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Four Mistakes You Must Make to Grow Your Consulting Firm

If you want to build a successful consulting firm, certain errors aren’t just acceptable, they’re practically mandatory.

While most readers of these articles are aware of my book, The Irresistible Consultant’s Guide to Winning Clients, fewer are aware of my first book. Almost none are aware of an earlier, unpublished book researched over many years about the top challenges facing CEOs.

(And, come to think of it, no one knows about my earliest book, My Dads a Dinasore, crafted in crayon on construction paper when I was three years old. Too bad!)

Was laboring for years on the failed CEO book a mistake? At the time I gave up on the project it certainly felt that way. However, most mistakes loom larger in the moment than they turn out to be in the long term. Researching the CEO book led, in multiple ways, to the growth of my consulting firm.

This article is not an admonishment to take on big challenges, recognizing you’ll have failures along the way. You already know that.

Instead, look at how you’re handling the other side of the mistake spectrum: the little gaffes you and your colleagues make on everyday activities.

Frustrating minor errors fuel quality-assurance systems, induce extra rounds of reviews and cause general aggravation.

Stop it. Stop trying to prevent and rectify minor errors across your consulting firm.

Perfectionism is a form of procrastination.

Your consulting firm is avoiding mistakes that you shouldn’t be worried about. Not because they aren’t harmful or damaging, but because averting them drains time, attention, energy and passion you and your team could be devoting to huge wins.

The exchange you should be willing to make is: small mistakes for big accomplishments. Or, as Tim Ferris has written, “In order to do the big things, you have to let the small, bad things happen.”

When you understand the value of what your consulting firm will gain by letting the petty goofs slide, you’ll realize it’s not a big deal to commit some errors.

Which blunders should your consulting firm embrace? There are plenty of candidates for this list, and you can start with the four below.

If you’re never making these errors you’re probably devoting too much time to prevention and correction, and that’s holding back your consulting firm’s success.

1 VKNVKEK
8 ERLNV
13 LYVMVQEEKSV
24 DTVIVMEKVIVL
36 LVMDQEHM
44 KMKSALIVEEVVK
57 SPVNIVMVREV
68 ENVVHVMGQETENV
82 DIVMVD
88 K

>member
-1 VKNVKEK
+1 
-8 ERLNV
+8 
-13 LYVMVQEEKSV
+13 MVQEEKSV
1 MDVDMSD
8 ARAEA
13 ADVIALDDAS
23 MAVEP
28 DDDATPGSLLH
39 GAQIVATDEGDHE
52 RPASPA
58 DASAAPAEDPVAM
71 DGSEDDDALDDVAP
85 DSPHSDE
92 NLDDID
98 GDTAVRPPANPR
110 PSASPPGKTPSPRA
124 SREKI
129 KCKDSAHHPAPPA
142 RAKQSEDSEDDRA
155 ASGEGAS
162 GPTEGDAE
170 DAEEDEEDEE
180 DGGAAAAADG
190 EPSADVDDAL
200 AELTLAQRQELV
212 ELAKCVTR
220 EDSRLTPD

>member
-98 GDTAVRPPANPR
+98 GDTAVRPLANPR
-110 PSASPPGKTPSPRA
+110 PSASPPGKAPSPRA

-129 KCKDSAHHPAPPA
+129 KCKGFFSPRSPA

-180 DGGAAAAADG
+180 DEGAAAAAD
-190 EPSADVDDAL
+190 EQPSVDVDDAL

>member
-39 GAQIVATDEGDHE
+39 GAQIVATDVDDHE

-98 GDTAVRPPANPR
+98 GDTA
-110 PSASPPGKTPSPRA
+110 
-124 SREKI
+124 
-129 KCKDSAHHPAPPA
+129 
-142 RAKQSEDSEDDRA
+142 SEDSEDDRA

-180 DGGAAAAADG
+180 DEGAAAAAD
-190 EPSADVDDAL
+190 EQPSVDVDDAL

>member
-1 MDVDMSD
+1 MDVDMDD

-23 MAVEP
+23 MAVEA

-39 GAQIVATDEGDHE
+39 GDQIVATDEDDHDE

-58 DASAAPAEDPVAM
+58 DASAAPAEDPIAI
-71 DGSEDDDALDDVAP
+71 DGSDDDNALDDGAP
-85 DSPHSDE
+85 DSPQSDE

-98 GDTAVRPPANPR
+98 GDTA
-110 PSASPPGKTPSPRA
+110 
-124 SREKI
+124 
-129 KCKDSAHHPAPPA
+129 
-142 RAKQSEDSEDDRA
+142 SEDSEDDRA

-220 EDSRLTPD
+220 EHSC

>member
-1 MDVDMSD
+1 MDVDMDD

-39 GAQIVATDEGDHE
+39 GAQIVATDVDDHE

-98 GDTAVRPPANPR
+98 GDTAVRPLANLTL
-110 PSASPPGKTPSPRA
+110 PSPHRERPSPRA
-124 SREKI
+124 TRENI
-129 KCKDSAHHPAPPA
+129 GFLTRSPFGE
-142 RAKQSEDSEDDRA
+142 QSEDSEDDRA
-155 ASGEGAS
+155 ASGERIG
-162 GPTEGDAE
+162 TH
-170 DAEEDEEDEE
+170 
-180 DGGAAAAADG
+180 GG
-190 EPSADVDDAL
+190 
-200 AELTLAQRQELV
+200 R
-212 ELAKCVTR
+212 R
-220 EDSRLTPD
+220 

Typos and grammatical errors in your blog/newsletter

My articles are proofread by someone on my team before you see them. If they weren’t, an occasional sentence look like tihs. Every now and again an error slips through.

I don’t care.

You should be equally indifferent with your consulting firm’s periodic content. Readers are forgiving and both you and your staff can do much better things with your time than review an article a second, third or fourth time.

(On the other hand, error-proofing your client deliverables is worth the time.)

Administrative staff mistakes in emails, phone calls and minor tasks

Sure, if you wrote the email it would be better than the one your assistant wrote. If you handled the call you’d wouldn’t have bungled the request for rescheduling.

So what?

Unless your client is unhappy and the errors are directly reducing your consulting firm’s revenue, don’t sweat it. Point out the error to your administrative staff so that they’ll be aware of it and improve.

Weak or no social media presence

Social media isn’t a big deal for your consulting firm (unless you specifically consult on social media topics).

Yes, it’s possible to spark or nurture contacts through LinkedIn. However, social media is an unreliable, inefficient marketing vehicle.

If you redirect a week or month worth of social media energy to more powerful marketing activities, your consulting firm’s revenue and EBITDA will grow.

 “Waste” hundreds or thousands of dollars

Many consulting firms (and consulting firm leaders) spend inordinate amounts of time on small decisions. “Should we try this $120/year software?” “Should we buy the replacement webcam at Staples or on Amazon, and is it worth $40 for the newer model?” “Should we hire the part-time hot cocoa preparer for $500/month?”